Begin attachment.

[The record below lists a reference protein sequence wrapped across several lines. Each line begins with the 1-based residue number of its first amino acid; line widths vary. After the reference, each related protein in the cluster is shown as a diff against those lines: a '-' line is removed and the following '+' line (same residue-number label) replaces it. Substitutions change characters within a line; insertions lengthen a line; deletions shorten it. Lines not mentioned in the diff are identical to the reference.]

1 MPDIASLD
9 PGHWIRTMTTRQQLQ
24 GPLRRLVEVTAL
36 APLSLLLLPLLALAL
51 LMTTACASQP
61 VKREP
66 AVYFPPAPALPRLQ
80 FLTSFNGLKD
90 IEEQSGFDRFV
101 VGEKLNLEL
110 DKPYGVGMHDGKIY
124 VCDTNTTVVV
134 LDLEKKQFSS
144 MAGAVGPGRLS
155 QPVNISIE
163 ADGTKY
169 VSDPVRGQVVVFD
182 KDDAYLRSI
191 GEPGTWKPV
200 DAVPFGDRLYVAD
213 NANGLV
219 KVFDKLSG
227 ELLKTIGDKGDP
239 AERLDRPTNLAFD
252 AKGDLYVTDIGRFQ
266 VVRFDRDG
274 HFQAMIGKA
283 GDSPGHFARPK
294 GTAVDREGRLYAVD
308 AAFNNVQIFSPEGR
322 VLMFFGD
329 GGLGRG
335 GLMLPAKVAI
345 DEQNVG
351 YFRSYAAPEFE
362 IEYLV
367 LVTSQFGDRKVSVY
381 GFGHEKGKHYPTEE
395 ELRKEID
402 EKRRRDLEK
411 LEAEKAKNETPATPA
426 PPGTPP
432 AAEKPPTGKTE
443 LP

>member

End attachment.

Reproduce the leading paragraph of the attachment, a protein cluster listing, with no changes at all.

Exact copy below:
[The record below lists a reference protein sequence wrapped across several lines. Each line begins with the 1-based residue number of its first amino acid; line widths vary. After the reference, each related protein in the cluster is shown as a diff against those lines: a '-' line is removed and the following '+' line (same residue-number label) replaces it. Substitutions change characters within a line; insertions lengthen a line; deletions shorten it. Lines not mentioned in the diff are identical to the reference.]